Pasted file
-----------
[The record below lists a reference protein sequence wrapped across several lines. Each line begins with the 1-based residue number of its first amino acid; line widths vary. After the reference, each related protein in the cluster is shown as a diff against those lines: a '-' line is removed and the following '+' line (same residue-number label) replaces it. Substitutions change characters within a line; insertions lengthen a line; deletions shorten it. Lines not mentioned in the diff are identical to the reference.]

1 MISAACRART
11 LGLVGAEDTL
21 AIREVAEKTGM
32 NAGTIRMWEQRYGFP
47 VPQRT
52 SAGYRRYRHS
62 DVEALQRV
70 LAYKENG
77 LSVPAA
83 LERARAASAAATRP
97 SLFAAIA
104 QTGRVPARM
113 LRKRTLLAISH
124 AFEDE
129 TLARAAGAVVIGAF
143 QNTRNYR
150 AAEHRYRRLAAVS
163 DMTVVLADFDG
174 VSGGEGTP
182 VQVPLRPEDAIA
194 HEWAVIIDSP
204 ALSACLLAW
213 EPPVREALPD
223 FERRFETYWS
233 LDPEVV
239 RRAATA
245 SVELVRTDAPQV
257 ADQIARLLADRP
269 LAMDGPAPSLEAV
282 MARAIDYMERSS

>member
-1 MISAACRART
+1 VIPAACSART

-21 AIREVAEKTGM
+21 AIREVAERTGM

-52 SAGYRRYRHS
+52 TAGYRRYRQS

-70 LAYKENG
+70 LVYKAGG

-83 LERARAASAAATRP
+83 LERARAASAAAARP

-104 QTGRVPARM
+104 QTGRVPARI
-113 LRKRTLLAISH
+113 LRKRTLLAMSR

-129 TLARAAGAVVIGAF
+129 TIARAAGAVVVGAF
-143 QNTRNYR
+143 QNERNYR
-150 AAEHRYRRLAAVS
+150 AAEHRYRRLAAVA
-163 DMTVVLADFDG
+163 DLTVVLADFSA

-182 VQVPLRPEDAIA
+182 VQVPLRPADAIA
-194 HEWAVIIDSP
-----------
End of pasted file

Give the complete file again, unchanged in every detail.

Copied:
[The record below lists a reference protein sequence wrapped across several lines. Each line begins with the 1-based residue number of its first amino acid; line widths vary. After the reference, each related protein in the cluster is shown as a diff against those lines: a '-' line is removed and the following '+' line (same residue-number label) replaces it. Substitutions change characters within a line; insertions lengthen a line; deletions shorten it. Lines not mentioned in the diff are identical to the reference.]

1 MISAACRART
11 LGLVGAEDTL
21 AIREVAEKTGM
32 NAGTIRMWEQRYGFP
47 VPQRT
52 SAGYRRYRHS
62 DVEALQRV
70 LAYKENG
77 LSVPAA
83 LERARAASAAATRP
97 SLFAAIA
104 QTGRVPARM
113 LRKRTLLAISH
124 AFEDE
129 TLARAAGAVVIGAF
143 QNTRNYR
150 AAEHRYRRLAAVS
163 DMTVVLADFDG
174 VSGGEGTP
182 VQVPLRPEDAIA
194 HEWAVIIDSP
204 ALSACLLAW
213 EPPVREALPD
223 FERRFETYWS
233 LDPEVV
239 RRAATA
245 SVELVRTDAPQV
257 ADQIARLLADRP
269 LAMDGPAPSLEAV
282 MARAIDYMERSS

>member
-1 MISAACRART
+1 VIPAACSART

-21 AIREVAEKTGM
+21 AIREVAERTGM

-52 SAGYRRYRHS
+52 TAGYRRYRQS

-70 LAYKENG
+70 LVYKAGG

-83 LERARAASAAATRP
+83 LERARAASAAAARP

-104 QTGRVPARM
+104 QTGRVPARI
-113 LRKRTLLAISH
+113 LRKRTLLAMSR

-129 TLARAAGAVVIGAF
+129 TIARAAGAVVVGAF
-143 QNTRNYR
+143 QNERNYR
-150 AAEHRYRRLAAVS
+150 AAEHRYRRLAAVA
-163 DMTVVLADFDG
+163 DLTVVLADFSA

-182 VQVPLRPEDAIA
+182 VQVPLRPADAIA
-194 HEWAVIIDSP